« Carl Cecere and Lorianne Updike Toler: The Use of History before Originalism
Michael Ramsey
| Main | An Answer for George Will
Michael Ramsey


The Return of Kiobel v. Royal Dutch Petroleum
Michael Ramsey

The U.S. Supreme Court opens its 2012-13 term today with re-argument in Kiobel v. Royal Dutch Petroleum Co.  This is the international human rights case argued to the Court last year, now with new briefing on the question whether the federal Alien Tort Statute (ATS) applies to the bad acts of non-U.S. companies in Nigeria.    (The ATS allows suits by aliens for violations of international law, which is the basis of Kiobel’s claim). 

It’s an interesting case for originalism because it involves interpreting a statute (actually, one section of the Judiciary Act of 1789) that’s almost as old as the Constitution.  And it’s an interesting case for textualism because the plain language of the statute could be read to encompass application to all sorts of situations its drafters likely never imagined or intended.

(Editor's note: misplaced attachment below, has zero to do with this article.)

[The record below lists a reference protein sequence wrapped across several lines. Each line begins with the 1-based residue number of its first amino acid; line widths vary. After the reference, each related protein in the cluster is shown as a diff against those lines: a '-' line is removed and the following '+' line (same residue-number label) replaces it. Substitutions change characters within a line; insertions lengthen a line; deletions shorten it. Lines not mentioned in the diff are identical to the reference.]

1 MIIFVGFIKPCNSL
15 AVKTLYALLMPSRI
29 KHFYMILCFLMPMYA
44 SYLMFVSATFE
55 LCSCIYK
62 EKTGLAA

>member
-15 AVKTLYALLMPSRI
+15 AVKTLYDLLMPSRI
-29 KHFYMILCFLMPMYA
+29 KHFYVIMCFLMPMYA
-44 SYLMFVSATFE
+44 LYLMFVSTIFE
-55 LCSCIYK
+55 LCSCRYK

I’ve written about the case a number of times (see here, here, and here), and so won’t belabor my views.  Plus, after writing about it, I ended up working on amicus brief in support of the defendants/respondents, and I think it not appropriate to allow too much overlap between blogging and real work. 

Nonetheless, one quick point.  I’ll be surprised if the plaintiffs/petitioners win.  The Court ordered re-argument on the extraterritoriality point (which wasn’t encompassed in the initial questions presented), and I assume that’s because a majority had serious doubts about the statute’s reach.  In addition, the U.S. government filed an amicus brief supporting the defendants/respondents on extraterritoriality, and that is likely to be very persuasive in this context.

Instead, I think the interesting question is how far the Court will go to limit the ATS.  One theory, pressed by the respondents, is that it should have no extraterritorial effect (that is, it should apply only to violations that occur within the United States).  Another, pressed by the U.S. government (and, in a somewhat different form, by my amicus brief), is that the statute shouldn’t apply where there are no material connections between the claim and the United States.  The most significant difference between the two is that one approach would allow suits for the extraterritorial acts of U.S. nationals while the other would not.  That doesn’t matter in this particular case but it could in many others.